Will Europe's ISPs unmask anonymous IP infringers?
Debate over monitoring user traffic for illegal file-sharing
A debate into whether internet service providers should be able to deliver content over their networks to anonymous internet users has been launched in the EU.
The presidency of the Council of Ministers, an EU lawmaking body, said there was a need to clarify whether "due diligence obligations such as 'know your customer' are or should be imposed on intermediaries".
It said clarity was required as part of a wider need to detail what mechanisms can be used for identifying infringers of intellectual property rights (IPRs) (3-page / 174KB PDF).
"It is important to: clarify which tools are available to identify IPR infringers; clarify the retention and disclosure of personal data by intermediaries, in order to improve identification in case of commercial scale infringements while guaranteeing the protection of fundamental rights of individuals (thus avoiding abuses); clarify to what extent due diligence obligations such as 'know your customer' are or should be imposed on intermediaries," the presidency said.
'Know your customer' (KYC) is a concept more familiar to heavily regulated businesses, such as those operating in the financial services or gambling industries.
In financial services, KYC broadly refers to the due diligence checks banks are obliged to conduct to ensure that their customers are who they say they are and are not involved in money laundering activities or in financing terrorism, for example. In the gambling sector, KYC obligations are imposed on gambling operators with the aim of preventing under-age gambling as well as to combat financial crime.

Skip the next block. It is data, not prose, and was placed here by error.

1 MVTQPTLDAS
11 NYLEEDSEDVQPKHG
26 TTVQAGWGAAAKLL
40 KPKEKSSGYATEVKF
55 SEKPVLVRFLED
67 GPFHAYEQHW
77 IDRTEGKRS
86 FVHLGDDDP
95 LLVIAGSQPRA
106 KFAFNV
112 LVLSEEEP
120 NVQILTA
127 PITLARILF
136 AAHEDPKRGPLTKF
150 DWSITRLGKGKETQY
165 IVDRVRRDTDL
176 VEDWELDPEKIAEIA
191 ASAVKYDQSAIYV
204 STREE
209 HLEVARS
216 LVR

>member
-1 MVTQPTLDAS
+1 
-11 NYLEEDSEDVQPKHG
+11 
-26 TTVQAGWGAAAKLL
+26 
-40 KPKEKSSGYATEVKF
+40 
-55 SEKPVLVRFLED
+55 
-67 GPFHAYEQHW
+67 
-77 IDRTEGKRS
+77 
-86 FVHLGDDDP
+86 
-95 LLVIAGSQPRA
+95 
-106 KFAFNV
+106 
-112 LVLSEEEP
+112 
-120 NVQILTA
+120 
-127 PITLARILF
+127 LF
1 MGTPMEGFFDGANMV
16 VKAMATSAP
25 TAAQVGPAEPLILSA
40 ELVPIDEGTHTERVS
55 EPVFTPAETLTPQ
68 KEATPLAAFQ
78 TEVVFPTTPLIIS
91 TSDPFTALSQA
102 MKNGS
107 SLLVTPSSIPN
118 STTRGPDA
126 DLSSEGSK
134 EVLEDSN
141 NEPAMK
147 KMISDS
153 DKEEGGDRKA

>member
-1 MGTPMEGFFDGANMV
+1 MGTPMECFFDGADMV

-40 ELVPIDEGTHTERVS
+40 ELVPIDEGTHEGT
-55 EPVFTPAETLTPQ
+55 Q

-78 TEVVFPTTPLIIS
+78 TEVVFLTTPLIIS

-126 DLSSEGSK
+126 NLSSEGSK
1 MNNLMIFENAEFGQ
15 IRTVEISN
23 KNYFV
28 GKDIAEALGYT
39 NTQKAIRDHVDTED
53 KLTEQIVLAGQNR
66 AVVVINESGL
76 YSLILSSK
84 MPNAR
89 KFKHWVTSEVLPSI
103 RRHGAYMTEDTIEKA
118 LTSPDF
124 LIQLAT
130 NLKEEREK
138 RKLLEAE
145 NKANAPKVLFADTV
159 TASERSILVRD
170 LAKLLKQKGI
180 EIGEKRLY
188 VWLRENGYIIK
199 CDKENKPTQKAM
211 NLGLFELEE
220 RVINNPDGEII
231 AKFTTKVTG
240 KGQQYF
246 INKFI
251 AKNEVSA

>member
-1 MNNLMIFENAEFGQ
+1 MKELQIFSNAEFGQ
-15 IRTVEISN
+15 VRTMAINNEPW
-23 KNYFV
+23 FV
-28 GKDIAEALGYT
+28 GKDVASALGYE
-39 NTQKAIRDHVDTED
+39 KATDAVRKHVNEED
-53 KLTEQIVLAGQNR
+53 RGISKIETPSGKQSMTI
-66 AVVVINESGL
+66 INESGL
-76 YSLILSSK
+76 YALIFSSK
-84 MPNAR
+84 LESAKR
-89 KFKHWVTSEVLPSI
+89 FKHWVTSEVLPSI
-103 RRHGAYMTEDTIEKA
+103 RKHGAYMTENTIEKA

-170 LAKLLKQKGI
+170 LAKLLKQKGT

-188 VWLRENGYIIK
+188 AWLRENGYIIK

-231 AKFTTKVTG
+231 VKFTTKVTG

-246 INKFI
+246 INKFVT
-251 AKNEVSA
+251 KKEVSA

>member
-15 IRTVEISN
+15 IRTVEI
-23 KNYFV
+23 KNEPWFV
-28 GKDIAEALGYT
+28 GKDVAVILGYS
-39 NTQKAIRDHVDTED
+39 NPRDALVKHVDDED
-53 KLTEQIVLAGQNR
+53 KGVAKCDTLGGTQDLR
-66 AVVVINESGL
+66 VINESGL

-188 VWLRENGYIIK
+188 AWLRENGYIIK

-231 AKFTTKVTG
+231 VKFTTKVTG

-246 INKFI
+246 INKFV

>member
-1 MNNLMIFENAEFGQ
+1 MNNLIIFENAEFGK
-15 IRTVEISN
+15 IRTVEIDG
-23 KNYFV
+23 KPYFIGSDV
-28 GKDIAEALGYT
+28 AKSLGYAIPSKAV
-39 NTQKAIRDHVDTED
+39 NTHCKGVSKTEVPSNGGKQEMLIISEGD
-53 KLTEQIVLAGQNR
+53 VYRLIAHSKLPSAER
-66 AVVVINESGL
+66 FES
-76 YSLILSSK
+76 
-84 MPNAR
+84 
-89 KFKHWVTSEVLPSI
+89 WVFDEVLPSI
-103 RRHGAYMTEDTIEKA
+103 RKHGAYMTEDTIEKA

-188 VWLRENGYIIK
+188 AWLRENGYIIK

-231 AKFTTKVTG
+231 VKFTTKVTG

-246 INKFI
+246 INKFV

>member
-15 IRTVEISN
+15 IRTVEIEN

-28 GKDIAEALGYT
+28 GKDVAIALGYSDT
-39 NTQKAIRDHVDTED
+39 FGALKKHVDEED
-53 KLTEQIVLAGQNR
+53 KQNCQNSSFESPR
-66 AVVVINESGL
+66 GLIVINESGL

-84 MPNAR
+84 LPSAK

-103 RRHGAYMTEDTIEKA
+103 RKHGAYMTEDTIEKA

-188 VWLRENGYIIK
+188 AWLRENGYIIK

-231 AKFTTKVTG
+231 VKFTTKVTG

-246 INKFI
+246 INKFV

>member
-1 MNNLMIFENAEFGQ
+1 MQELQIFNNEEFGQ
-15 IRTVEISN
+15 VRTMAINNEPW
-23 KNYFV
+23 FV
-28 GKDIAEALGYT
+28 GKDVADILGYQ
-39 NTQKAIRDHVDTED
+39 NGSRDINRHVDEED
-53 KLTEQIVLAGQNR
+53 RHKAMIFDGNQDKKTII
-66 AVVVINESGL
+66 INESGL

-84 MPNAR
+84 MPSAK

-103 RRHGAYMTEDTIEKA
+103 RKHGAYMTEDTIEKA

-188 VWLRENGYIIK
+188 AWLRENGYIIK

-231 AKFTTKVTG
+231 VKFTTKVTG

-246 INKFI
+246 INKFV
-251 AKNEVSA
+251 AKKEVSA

The often competing rights to privacy and the right to the protection of intellectual property under EU laws have been the subject of debate for years.
In a ruling in 2011, the Court of Justice of the EU (CJEU) confirmed that court injunctions that force internet service providers (ISPs) to filter and monitor user traffic for the purpose of preventing illegal file-sharing are contrary to EU law and fundamental rights, including ISPs' rights to freely conduct business and individuals' rights to privacy, free speech and the protection of their personal data.
A similar CJEU judgment in 2012 was issued in a case concerning what responsibilities social networks can legitimately be placed subject to in the fight against online copyright infringement.
EU copyright rules state that copyright owners can obtain a court order against intermediaries whose services are used for piracy. However, the EU's E-Commerce Directive contains rules that make it clear that intermediaries are generally not responsible for the online activities of customers and that member states must not put those businesses under any obligation to monitor for illegal activity being undertaken via their service.
However, in its paper, the presidency of the Council of Ministers said there is a need to "improve the efficiency of actions to stop IPR infringements through better involvement of intermediaries".
It said clarity was required on a number of related issues, such as whether payment and advertising service providers can be classed as "intermediaries" and what conditions need to be satisfied for injunctions to be legitimately served on intermediaries and what kind of action those injunctions should compel intermediaries to take to combat IPR infringement. The length that injunctions should apply for and whether they can be applied across multiple countries within the EU are issues that also need to be resolved, it said.
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